The goal of this article is to teach you how to use price to earnings ratios (P/E ratios). We’ll show how you can use Phoenix Mecano AG’s (VTX:PM) P/E ratio to inform your assessment of the investment opportunity. Phoenix Mecano has a P/E ratio of 23.39, based on the last twelve months. That means that at current prices, buyers pay CHF23.39 for every CHF1 in trailing yearly profits.
How Do You Calculate A P/E Ratio?
The formula for P/E is:
Price to Earnings Ratio = Share Price (in reporting currency) ÷ Earnings per Share (EPS)
Or for Phoenix Mecano:
P/E of 23.39 = €344.688 ÷ €14.735 (Based on the trailing twelve months to December 2019.)
(Note: the above calculation uses the share price in the reporting currency, namely EUR and the calculation results may not be precise due to rounding.)
Is A High Price-to-Earnings Ratio Good?
The higher the P/E ratio, the higher the price tag of a business, relative to its trailing earnings. That isn’t necessarily good or bad, but a high P/E implies relatively high expectations of what a company can achieve in the future.
Does Phoenix Mecano Have A Relatively High Or Low P/E For Its Industry?
The P/E ratio indicates whether the market has higher or lower expectations of a company. As you can see below Phoenix Mecano has a P/E ratio that is fairly close for the average for the electrical industry, which is 23.4.
Its P/E ratio suggests that Phoenix Mecano shareholders think that in the future it will perform about the same as other companies in its industry classification. If the company has better than average prospects, then the market might be underestimating it. I would further inform my view by checking insider buying and selling., among other things.
How Growth Rates Impact P/E Ratios
If earnings fall then in the future the ‘E’ will be lower. That means even if the current P/E is low, it will increase over time if the share price stays flat. A higher P/E should indicate the stock is expensive relative to others — and that may encourage shareholders to sell.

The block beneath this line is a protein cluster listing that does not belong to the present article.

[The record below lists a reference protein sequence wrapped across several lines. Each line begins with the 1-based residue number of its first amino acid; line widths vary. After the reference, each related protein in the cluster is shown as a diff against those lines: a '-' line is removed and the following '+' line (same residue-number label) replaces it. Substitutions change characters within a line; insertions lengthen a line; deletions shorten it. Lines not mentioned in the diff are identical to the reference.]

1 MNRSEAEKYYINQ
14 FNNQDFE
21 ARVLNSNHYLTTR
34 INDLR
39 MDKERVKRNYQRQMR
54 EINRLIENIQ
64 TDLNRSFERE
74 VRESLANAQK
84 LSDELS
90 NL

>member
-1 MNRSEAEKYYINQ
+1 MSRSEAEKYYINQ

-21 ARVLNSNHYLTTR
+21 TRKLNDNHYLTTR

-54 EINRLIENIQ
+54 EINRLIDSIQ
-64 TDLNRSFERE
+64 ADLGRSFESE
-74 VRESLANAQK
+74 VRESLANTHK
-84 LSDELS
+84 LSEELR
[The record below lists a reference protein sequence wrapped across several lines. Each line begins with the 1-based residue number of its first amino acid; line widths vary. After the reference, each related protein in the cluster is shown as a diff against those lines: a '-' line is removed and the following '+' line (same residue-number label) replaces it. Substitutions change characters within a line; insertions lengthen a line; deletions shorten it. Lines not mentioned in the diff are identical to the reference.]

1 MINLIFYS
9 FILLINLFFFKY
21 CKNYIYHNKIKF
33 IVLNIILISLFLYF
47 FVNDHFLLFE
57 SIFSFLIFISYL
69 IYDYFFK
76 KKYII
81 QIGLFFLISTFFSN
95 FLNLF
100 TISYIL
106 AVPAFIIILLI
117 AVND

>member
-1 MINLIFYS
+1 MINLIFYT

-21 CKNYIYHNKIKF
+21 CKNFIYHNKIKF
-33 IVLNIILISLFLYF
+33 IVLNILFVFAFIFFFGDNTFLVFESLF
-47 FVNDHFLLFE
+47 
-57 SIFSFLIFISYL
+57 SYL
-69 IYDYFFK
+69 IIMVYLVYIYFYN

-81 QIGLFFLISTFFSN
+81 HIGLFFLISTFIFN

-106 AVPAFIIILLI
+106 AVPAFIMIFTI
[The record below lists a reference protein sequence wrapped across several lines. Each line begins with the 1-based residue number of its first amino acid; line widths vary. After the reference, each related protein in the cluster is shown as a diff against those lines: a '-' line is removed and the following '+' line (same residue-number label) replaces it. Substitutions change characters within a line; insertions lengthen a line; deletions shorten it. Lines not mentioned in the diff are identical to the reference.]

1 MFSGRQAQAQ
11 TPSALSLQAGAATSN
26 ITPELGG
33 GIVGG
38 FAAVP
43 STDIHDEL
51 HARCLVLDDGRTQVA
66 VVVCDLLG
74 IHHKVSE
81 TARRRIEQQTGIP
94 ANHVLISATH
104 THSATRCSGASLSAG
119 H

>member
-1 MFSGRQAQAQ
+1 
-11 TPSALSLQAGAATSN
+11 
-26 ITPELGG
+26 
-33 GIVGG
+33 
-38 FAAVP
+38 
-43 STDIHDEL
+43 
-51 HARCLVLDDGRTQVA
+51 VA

Phoenix Mecano saw earnings per share decrease by 61% last year. And EPS is down 6.9% a year, over the last 5 years. This might lead to muted expectations.
Remember: P/E Ratios Don’t Consider The Balance Sheet
It’s important to note that the P/E ratio considers the market capitalization, not the enterprise value. Thus, the metric does not reflect cash or debt held by the company. Theoretically, a business can improve its earnings (and produce a lower P/E in the future) by investing in growth. That means taking on debt (or spending its cash).
Such spending might be good or bad, overall, but the key point here is that you need to look at debt to understand the P/E ratio in context.
Is Debt Impacting Phoenix Mecano’s P/E?
Net debt is 27% of Phoenix Mecano’s market cap. While that’s enough to warrant consideration, it doesn’t really concern us.
The Bottom Line On Phoenix Mecano’s P/E Ratio
Phoenix Mecano has a P/E of 23.4. That’s higher than the average in its market, which is 17.9. With modest debt but no EPS growth in the last year, it’s fair to say the P/E implies some optimism about future earnings, from the market.
Investors have an opportunity when market expectations about a stock are wrong. If the reality for a company is better than it expects, you can make money by buying and holding for the long term. So this free visual report on analyst forecasts could hold the key to an excellent investment decision.
Of course, you might find a fantastic investment by looking at a few good candidates. So take a peek at this free list of companies with modest (or no) debt, trading on a P/E below 20.
This article by Simply Wall St is general in nature. It does not constitute a recommendation to buy or sell any stock, and does not take account of your objectives, or your financial situation. We aim to bring you long-term focused analysis driven by fundamental data. Note that our analysis may not factor in the latest price-sensitive company announcements or qualitative material. Simply Wall St has no position in any stocks mentioned. Thank you for reading.